• Saudi Arabia’s budget deficit clocked in at SAR 34.3bn (USD 9.15bn) in Q1 this year: this accounts for 17.6% of the total SAR 195bn deficit projected for the year. Revenues were up 15% yoy to SAR 166.3bn(USD 44.28bn), with non-oil revenues up a whopping 63% to SAR 52.3bn, thanks to both VAT and expat fees. Spending grew by 18% to SAR 200.6bn.
  • At least three commercial banks in Saudi Arabia are preparing US dollar debt issues, reported Reuters, in a bid to diversify their sources of finance and boost capital levels.
  • Inflation in Saudi Arabia increased by 2.9% yoy and 3.9% qoq in Q1 this year, according to a recent central bank report. A rise in consumer demand is expected during this month and next, thanks to the start of Ramadan (the Muslim holy month) later this week, and ending with the Eid al-Fitr next month.
  • Saudi Arabia’s Shura Council approved gender pay gap recommendation, with implementation tasked to the Ministry of Labour and Social Development. The gender pay gap increased from SAR 324 in 2014 to SAR 1077 in 2016, as per data from the King Khalid Foundation.
  • The Arab Youth Survey 2018 picked UAE as the best place to live for the 7th consecutive year; the survey also underscored support for the Saudi Crown Prince and his reform efforts as he topped the list of world leaders who would shape the region in the next decade. More findings: http://arabyouthsurvey.com/findings.html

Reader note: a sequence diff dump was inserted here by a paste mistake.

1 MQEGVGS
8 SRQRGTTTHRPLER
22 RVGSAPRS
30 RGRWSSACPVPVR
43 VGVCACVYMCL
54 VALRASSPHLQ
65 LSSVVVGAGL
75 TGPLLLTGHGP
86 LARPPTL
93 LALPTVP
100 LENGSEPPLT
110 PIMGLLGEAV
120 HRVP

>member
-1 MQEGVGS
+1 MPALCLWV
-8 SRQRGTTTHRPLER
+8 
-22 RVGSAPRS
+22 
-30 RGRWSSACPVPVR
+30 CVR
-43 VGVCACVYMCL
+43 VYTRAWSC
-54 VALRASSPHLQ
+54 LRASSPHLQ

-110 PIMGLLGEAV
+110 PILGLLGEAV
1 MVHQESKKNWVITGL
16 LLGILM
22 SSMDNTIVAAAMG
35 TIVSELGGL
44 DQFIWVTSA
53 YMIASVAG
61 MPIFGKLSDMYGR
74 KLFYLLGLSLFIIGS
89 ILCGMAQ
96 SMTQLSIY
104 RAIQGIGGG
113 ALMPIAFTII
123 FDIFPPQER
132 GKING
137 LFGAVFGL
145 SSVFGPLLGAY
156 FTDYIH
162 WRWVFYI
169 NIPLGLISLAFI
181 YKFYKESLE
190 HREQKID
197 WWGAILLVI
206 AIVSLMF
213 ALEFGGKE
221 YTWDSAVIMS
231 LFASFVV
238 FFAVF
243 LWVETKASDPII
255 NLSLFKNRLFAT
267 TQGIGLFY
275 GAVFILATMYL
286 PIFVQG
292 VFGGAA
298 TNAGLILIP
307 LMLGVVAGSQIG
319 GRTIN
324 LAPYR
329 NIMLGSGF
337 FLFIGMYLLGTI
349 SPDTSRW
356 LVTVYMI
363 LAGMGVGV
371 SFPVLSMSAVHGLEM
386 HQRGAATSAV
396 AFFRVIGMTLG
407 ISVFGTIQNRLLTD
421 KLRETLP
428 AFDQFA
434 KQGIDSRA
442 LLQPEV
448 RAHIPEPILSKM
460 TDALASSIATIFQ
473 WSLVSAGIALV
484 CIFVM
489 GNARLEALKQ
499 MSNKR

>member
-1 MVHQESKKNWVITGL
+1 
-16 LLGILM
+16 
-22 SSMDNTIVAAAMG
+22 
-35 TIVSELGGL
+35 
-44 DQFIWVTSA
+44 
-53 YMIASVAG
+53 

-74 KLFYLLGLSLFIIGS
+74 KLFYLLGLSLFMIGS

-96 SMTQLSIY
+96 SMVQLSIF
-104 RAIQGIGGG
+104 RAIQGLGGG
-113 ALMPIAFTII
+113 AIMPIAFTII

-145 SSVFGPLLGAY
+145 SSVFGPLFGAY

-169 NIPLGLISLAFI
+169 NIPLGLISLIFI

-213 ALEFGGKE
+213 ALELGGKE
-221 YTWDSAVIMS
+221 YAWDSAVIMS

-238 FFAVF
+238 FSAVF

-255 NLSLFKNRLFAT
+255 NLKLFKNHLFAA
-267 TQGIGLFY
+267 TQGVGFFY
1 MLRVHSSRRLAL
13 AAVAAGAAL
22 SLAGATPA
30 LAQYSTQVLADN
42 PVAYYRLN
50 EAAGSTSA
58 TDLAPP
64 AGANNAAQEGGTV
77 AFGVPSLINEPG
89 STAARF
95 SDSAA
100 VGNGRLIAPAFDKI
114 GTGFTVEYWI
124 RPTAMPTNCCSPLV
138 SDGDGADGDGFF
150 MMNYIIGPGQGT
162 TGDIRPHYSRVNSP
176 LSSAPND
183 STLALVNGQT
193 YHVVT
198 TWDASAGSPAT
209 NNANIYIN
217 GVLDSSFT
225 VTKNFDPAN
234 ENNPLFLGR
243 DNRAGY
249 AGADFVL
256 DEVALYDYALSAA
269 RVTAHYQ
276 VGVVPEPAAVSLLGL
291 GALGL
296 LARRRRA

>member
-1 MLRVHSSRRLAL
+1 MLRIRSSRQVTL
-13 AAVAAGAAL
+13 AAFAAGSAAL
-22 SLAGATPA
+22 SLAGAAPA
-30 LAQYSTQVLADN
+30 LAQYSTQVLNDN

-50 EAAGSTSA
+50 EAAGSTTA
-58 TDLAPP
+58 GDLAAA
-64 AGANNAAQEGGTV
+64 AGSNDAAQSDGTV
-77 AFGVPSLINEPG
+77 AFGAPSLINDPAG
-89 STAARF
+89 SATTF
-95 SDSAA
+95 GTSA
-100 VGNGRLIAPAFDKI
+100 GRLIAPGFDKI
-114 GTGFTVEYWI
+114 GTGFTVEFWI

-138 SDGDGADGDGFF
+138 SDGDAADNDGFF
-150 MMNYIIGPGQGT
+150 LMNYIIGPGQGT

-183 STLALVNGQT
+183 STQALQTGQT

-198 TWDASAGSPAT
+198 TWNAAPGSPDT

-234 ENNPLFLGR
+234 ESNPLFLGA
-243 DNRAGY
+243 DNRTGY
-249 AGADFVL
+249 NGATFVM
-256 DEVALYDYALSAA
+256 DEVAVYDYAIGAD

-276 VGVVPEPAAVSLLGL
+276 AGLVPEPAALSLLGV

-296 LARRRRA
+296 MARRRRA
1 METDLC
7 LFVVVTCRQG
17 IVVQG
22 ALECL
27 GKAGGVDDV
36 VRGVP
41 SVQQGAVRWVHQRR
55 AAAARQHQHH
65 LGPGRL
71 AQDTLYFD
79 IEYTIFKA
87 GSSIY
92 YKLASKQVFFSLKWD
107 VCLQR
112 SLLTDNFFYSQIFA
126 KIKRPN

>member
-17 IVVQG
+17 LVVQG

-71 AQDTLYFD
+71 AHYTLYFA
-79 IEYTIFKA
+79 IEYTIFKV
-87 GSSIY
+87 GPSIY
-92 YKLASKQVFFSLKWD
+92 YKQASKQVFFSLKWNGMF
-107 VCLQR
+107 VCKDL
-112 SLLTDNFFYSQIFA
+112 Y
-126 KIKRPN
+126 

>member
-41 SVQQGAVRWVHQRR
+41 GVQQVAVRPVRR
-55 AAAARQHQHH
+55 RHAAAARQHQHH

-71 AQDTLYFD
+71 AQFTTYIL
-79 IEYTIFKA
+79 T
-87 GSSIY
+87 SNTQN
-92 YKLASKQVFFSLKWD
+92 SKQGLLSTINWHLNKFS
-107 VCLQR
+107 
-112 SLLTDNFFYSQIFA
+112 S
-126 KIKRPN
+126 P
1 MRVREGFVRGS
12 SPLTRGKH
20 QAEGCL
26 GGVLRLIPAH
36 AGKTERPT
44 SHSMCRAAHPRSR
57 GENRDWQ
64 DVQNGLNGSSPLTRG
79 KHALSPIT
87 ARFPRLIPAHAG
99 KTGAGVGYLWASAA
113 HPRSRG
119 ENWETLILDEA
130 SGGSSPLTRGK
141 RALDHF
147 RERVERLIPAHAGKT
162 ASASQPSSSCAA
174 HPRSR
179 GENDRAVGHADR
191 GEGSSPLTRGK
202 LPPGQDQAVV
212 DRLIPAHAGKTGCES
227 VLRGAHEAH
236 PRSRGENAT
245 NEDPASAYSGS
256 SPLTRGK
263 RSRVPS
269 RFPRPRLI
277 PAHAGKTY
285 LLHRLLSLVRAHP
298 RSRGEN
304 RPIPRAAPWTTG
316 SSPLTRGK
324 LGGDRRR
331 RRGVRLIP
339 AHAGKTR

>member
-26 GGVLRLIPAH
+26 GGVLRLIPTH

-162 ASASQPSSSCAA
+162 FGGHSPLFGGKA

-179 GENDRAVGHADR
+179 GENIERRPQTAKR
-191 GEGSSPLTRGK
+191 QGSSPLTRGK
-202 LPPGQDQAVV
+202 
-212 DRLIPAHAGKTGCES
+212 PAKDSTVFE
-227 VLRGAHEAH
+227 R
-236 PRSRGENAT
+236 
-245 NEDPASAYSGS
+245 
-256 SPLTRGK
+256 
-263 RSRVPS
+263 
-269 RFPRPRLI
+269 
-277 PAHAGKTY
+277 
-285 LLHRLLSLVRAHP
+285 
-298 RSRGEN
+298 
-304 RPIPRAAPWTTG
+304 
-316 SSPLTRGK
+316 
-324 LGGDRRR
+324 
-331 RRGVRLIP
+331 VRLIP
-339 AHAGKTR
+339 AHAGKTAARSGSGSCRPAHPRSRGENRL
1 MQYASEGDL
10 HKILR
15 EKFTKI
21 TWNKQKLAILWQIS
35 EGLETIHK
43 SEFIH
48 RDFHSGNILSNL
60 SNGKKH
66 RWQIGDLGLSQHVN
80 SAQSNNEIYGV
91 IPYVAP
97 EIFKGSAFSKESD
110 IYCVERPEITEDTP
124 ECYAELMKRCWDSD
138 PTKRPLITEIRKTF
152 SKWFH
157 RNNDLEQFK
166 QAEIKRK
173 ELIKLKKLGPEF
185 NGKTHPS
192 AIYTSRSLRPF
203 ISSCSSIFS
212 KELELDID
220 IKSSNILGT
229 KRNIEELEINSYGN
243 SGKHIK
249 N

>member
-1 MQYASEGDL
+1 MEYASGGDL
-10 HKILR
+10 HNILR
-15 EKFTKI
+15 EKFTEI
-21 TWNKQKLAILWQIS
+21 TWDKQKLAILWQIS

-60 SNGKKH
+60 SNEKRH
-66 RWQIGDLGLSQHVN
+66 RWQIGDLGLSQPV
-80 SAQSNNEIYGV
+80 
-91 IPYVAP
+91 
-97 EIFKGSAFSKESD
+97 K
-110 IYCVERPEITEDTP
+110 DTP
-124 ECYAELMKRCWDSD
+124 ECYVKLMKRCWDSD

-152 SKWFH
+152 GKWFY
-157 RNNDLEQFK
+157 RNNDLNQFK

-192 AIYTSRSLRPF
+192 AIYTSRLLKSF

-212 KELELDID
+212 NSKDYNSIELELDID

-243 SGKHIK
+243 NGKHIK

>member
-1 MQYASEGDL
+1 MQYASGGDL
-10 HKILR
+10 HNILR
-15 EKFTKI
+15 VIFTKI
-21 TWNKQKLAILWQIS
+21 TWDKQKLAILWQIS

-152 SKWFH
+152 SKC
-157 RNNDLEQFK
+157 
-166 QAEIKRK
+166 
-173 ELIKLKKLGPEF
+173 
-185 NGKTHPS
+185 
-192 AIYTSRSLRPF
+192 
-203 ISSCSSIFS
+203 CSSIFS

UAE Focus

  • Inflation is expected to average 3.5% this year, compared to 2.0% last year, according to the head of IMF’s mission to the UAE. Commenting on VAT, she stated that its impact on inflation would be short-lived, especially as prices had declined in some areas not covered by VAT (especially residential rents).
  • Dubai’s non-oil private sector growth slowed in Apr, with the index reading at 53.9 in Apr (Mar: 55.3). Travel & tourism remained the strongest performer sector-wise (55.3), followed by construction (54.9) and wholesale & retail (53.5).
  • UAE’s President announced the payment of 1-month salary bonus to all government employees, civilians and military on the occasion of the Sheikh Zayed centennial anniversary. A total of AED 1.6mn (USD 435mn) will be disbursed before Eid.
  • Abu Dhabi’s trade with Saudi Arabia increased by 3.7% yoy to AED 1.4bn (USD 381mn) in Jan this year. This amounts to 11.3% of the emirate’s total global trade. Imports from Saudi Arabia into the emirate amounted to AED 950mn in Jan, versus AED 888mn a year ago.
  • Dubai Holding announced plans to invest up to AED 1bn (USD 272mn) over the next five-years to launch a digital bank in the UAE. The proposed bank – which will serve the SME and mid-size corporate segment in addition to individual customers – will launch its products next year.
  • Foreign investment stocks (which includes FDI, other foreign investments and portfolio investments) in Dubai reached AED 505bn (USD 137bn) in 2016, up 25.3% yoy, according to the Dubai Statistics Centre.
  • The Sharjah Airport Authority signed AED 100mn (USD 27.2mn) worth expansion contracts. The airport expansion project, with an estimated cost of AED 1.5bn, consists of several phases, including constructing new building and a terminal for arrivals.